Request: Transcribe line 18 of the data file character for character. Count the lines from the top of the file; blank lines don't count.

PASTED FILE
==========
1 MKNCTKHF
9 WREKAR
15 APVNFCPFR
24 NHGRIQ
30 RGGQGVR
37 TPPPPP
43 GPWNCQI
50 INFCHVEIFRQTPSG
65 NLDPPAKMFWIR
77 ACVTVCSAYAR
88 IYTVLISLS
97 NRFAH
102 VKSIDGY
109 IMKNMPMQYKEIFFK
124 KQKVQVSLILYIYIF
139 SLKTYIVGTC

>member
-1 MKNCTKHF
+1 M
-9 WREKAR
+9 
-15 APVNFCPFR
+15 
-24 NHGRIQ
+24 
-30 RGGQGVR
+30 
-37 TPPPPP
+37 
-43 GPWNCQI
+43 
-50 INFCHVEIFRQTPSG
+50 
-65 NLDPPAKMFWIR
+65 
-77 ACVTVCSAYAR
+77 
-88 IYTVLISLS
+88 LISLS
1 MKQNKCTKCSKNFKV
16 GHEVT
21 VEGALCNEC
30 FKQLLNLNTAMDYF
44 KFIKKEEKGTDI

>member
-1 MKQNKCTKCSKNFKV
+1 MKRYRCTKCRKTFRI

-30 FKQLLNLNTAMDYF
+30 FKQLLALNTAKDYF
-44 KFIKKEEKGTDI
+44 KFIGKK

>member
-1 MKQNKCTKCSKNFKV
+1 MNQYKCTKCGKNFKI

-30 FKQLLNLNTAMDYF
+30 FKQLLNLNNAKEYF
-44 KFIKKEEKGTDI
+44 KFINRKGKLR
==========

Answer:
-1 MKNCTKHF